Michigan v. Fisher
In Brownstown, Mich., police responded to a call about a neighborhood disturbance. They were met by neighbors who pointed to Jeremy Fisher's home and said that Fisher was "going crazy" in his house. As they approached the residence, officers saw that a pickup truck in the driveway was smashed in the front, the fencing was damaged, three house windows were broken out with glass scattered around, and blood was visible on the hood of the truck, on clothing inside it, and on the doorknob to the house. Through a window, the officers could see Fisher throwing things and they could hear him screaming. When their knocks were answered by Fisher's profanity-laced demand that they get a warrant, the officers forced entry and ultimately arrested Fisher after he pointed a gun at one of them.
Fisher was charged with assault and weapons offenses, and he moved to suppress the officers' observations inside the home as the products of illegal entry. The trial court granted the motion, and this ruling was upheld by the Michigan Court of Appeals, which reasoned that there were insufficient signs of serious injury to justify entry, and therefore the officers would not be justified in a subjective belief of exigency. The Michigan Supreme Court let this ruling stand. The state appealed to the U.S. Supreme Court, arguing that the suppression ruling was contrary to the holding of Stuart. The Supreme Court agreed.
"The decision of the Michigan Court of Appeals is indeed contrary to our Fourth Amendment case law, particularly Brigham City v. Stuart," said the court. "The 'emergency aid exception' does not depend on the officers' subjective intent or the seriousness of any crime they are investigating when the emergency arises. It requires only an objectively reasonable basis for believing that a person within the house is in need of immediate aid. It was error for the Michigan Court of Appeals to replace that objective inquiry into appearances with its hindsight determination that there was in fact no emergency. The Michigan Court of Appeals required more than what the Fourth Amendment demands."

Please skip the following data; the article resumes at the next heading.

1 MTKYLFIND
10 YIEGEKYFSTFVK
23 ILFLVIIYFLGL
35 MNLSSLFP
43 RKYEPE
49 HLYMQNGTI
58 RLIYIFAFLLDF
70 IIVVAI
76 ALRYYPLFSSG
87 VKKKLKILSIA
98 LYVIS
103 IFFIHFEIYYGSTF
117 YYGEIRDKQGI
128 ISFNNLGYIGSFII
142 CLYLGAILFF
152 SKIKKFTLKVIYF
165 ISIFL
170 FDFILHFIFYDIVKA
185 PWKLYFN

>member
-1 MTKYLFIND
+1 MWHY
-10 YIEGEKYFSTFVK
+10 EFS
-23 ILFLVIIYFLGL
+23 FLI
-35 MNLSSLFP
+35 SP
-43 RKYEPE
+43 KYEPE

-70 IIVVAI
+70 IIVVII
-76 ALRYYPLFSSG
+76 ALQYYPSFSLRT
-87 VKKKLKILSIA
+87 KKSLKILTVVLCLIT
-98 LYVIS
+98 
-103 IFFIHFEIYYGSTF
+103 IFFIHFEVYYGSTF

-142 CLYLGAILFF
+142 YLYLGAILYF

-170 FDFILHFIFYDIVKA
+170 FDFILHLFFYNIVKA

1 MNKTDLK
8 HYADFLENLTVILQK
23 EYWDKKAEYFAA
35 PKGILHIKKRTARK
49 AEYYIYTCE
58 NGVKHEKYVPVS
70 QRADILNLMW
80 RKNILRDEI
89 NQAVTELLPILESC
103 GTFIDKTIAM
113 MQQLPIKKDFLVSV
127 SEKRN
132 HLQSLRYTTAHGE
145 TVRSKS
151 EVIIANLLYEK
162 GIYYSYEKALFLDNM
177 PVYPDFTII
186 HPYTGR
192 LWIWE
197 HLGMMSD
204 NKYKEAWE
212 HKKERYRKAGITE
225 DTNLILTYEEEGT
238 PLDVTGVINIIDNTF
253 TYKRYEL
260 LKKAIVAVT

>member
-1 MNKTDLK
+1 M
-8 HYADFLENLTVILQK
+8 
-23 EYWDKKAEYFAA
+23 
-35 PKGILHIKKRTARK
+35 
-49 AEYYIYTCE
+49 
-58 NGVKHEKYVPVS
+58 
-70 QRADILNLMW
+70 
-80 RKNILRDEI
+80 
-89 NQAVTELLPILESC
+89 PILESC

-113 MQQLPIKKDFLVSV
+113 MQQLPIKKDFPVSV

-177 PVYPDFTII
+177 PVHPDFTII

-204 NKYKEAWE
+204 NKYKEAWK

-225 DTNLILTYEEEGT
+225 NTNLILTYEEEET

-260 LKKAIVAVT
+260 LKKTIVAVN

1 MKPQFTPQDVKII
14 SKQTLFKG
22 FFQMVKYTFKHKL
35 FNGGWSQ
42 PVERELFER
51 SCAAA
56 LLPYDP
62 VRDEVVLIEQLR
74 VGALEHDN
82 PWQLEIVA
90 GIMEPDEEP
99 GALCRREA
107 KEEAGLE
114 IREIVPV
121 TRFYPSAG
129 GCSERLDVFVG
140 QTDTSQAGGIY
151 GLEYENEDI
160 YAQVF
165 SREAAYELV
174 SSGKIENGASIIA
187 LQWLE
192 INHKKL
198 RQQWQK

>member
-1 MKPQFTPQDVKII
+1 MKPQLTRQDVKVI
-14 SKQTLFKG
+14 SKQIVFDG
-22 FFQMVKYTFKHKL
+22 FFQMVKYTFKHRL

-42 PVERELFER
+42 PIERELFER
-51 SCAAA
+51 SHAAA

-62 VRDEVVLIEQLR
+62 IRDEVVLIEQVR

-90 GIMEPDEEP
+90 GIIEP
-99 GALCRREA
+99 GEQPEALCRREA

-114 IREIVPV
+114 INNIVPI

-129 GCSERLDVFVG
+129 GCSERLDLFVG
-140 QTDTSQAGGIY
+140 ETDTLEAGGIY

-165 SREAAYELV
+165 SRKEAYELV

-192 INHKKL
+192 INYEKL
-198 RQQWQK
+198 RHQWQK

The court considered the circumstances confronting police sufficient to furnish an objective basis for entry: "It would be objectively reasonable to believe that Fisher's projectiles might have a human target (perhaps a spouse or child), or that Fisher would hurt himself in the course of his rage. Officers do not need ironclad proof of a likely serious, life-threatening injury to invoke the emergency aid exception. It does not meet the needs of law enforcement or the demands of public safety to require officers to walk away from a situation like the one they encountered here." (Michigan v. Fisher)
A New Twist
Twice in the Fisher opinion, the court spoke of applying the emergency aid exception to protect a person from himself. Previous cases have involved the rescue of someone from the threats or attacks of others. But the Supreme Court made no such distinction when issuing its ruling in Fisher, saying this: "It sufficed to invoke the emergency aid exception that it was reasonable to believe that Fisher had hurt himself (albeit nonfatally) and needed treatment that in his rage he was unable to provide." This language appears to support immediate, warrantless entry where an occupant threatens suicide, or where other facts indicate that someone has already hurt or is about to hurt himself or herself.
Note: As always, officers are encouraged to consult local advisers to determine whether greater restrictions may apply on the basis of state law.
Devallis Rutledge is a former police officer and veteran prosecutor who currently serves as Special Counsel to the Los Angeles County District Attorney. He is the author of 12 books, including "Investigative Constitutional Law."